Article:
Covid-19 Relief Aid Confusion Spikes Spam Emails on Small Businesses
Uncertainty about the availability and allocation of financial relief funds has confused small business owners while simultaneously creating new opportunities for cyber attackers to prey on unsuspecting victims, the 2020 Consumer & Small Business COVID-19 Awareness survey, co-authored by IBM and researcher Morning Consult, said. Among the 200 small business owners represented in the study of some 2,300 participants, 42 percent were unfamiliar with small business loans offered by the government to mitigate Covid-19 related losses.
The report, which stresses small business and consumer awareness of Covid-19 spam campaigns (a specialty of managed security service providers), aims to strengthen their understanding of legitimate channels government uses to communicate with constituents. Since mid-March, Covid-19 related phishing lures mimicking the Small Business Administration (SBA), the World Health Organization (WHO), banks offering relief funds, the U.S. Federal Reserve and other government organizations, have spiked by 6,000 percent, according to the report. For example, spam that impersonates the SBA and promises government relief funds trick victims into opening a spoofed application attachment that triggers a malware infection, the report showed.
Here are some of the major findings from small businesses in the report:
- 58% are familiar with small business loans offered by the government to mitigate Covid-19.
- 14% are very knowledgeable about accessing the small business loan relief program from the government.
- 37% have received unsolicited Covid-19 related emails they suspected were malicious spam.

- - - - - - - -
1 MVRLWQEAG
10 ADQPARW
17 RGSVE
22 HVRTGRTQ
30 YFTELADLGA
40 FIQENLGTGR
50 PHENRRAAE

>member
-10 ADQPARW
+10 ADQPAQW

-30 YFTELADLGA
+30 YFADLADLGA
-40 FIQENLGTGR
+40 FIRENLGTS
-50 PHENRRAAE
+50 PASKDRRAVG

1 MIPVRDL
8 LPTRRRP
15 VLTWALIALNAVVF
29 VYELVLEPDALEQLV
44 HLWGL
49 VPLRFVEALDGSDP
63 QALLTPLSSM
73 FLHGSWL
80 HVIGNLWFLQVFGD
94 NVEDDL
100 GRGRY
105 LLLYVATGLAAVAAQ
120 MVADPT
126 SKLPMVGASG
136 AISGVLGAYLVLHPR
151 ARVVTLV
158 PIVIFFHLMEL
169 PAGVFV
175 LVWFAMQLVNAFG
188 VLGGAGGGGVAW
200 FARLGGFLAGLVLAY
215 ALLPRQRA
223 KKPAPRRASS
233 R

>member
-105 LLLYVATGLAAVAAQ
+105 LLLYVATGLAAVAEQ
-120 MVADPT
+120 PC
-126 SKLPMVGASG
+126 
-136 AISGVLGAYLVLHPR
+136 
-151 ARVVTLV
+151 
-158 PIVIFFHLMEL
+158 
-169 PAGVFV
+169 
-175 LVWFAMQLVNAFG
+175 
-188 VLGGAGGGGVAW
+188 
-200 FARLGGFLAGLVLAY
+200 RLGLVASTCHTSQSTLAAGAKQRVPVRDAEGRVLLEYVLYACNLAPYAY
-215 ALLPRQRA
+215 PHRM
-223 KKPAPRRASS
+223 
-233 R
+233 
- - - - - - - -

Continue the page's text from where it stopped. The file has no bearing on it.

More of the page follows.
- 57% expect to receive official information about Covid-19 via email.
And, some key findings from consumer respondents:
- 46% expect to receive official information on Covid-19 via email.
- 33% expect to receive official information on Covid-19 by the U.S. postal service.
- 35% expect to receive communication from the IRS by email.
- 33% expect to receive communication from the WHO by the U.S. postal service.
- 52% would open an email related to their stimulus relief eligibility.
- 39% would open an email about Covid-19 testing near them.
- 64% of recently unemployed are most likely to engage with an email related to their stimulus relief eligibility.
- 45% receive 1-5 unsolicited emails related to Covid-19; 12% receive 6-10 emails; 22% receive no unsolicited emails per day.
“The data and intelligence should remind us that there is no honor among thieves,” the report reads. “Cyber criminals will continue to view times of uncertainty as an opportunity, seeking new ways to exploit targets when they have their guard down.”
To reduce the “risk of falling victim” cyber attacks, IBM recommends the following:
- Use trusted sources. Go directly to the website of the organization instead of clicking on links to redirect you there.
- Never open attachments or links from unknown sources.
- Do not engage with unsolicited emails or texts pertaining to Covid-19 small business relief or other federal funding assistance.
- For security reasons, the IRS will never email or call people. Communications are sent via U.S. mail.
- Beware fraud speak, including peculiar use of words, odd spelling and typos in emails.
- Update and patch. Nearly 90 percent of vulnerabilities spammers exploited in 2019 were traced to known vulnerabilities.
- Use multi-factor authentication (MFA) on anything that enables remote access such as a bank or credit card account.